The Guardian view on celebrating working-class memory: a way of looking to the future

<span>The Christmas party at the Parker Pen factory in Newhaven in 1957. </span><span>Photograph: Newhaven Historical Society</span>
The Christmas party at the Parker Pen factory in Newhaven in 1957. Photograph: Newhaven Historical Society

For admirers of a venerable progressive tradition in academia, it is proving an uplifting start to the year. The idea of “history from below”, foregrounding the experience of groups grievously neglected by traditional studies, was most famously pioneered by the Marxist historian EP Thompson. In his The Making of the English Working Class, Thompson rescued industrial textile workers from what he described as the “enormous condescension of posterity”. In this, the month of his centenary, other neglected voices have come to the fore.

In a fascinating new book entitled Remembering Peasants, the historian Patrick Joyce has performed a recuperative service on behalf of an often disdained culture – one that now has all but vanished in Europe. Prof Joyce has set out to rectify the record for the lost peasant generations who, historically, “do not generally speak, they are spoken to”. And in a very different way, a list of 56 new working-class heritage projects released on Wednesday by Historic England will facilitate the telling of some remarkable and little-known stories.

Schemes backed for funding include a plan to collate the memories of workers in the vast bacon factory which, until it was demolished in the 1980s, dominated the town of Calne in Wiltshire. Elsewhere, a touring exhibition will recount the lives of Gypsy, Roma and Traveller communities on ancient heathland in Bedfordshire. The role of Newhaven in the manufacture of the Parker Pen, once one of the most popular fountain pens in the world, is to be portrayed in an intergenerational film bringing together ex-Parker employees and local schoolchildren.

There is an intrinsic value to such commemorations and reflections, which link the past to the present. As Historic England’s Everyday Heritage programme recognises, the less connected people are to networks of power and influence, the less likely it is that their experiences will be preserved in a lasting way. In an era of tech-driven disruption and seemingly constant political crises, finding ways to tell such stories can help deepen a sense of place and belonging.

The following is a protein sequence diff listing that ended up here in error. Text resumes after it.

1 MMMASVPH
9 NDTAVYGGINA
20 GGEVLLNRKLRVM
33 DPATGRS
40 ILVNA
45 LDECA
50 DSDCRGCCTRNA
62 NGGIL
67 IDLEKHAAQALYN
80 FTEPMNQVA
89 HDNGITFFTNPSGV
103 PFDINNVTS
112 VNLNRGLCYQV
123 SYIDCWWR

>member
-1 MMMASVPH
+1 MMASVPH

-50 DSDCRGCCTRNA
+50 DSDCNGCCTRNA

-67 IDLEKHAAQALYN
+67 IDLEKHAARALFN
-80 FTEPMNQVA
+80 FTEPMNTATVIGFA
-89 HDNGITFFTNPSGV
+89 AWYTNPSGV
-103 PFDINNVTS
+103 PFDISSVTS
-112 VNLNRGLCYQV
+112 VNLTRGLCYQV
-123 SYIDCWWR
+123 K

Just as importantly, though, it can help empower people to claim more say over their futures in uncertain times. Another of the projects being backed by Historic England will showcase the groundbreaking north London nursery workers’ strikes of the 1980s, when a group of underpaid women – many from minority ethnic backgrounds – fought for better conditions and minimum staff-to-child ratios. Against the odds, grassroots activism helped improve standards of care, but those standards now risk going into reverse.

Thompson intended his celebrated study as a repudiation of both a “great man” view of history, and an arid Marxist determinism that paid too little attention to real working-class lives and agency. In our own time, marked by a collapse of trust in politics and a related suspicion of decisions imposed by remote authorities, such an approach is just as relevant. Next week, the playwright James Graham will be the guest speaker at the launch of Ordinary Hope, a new collection of essays designed to foreground the role of everyday concerns in renewing communities. Sixty years after The Making of the English Working Class was published, there appears to be a growing recognition that underrepresented voices can contribute to a better, more inclusive future.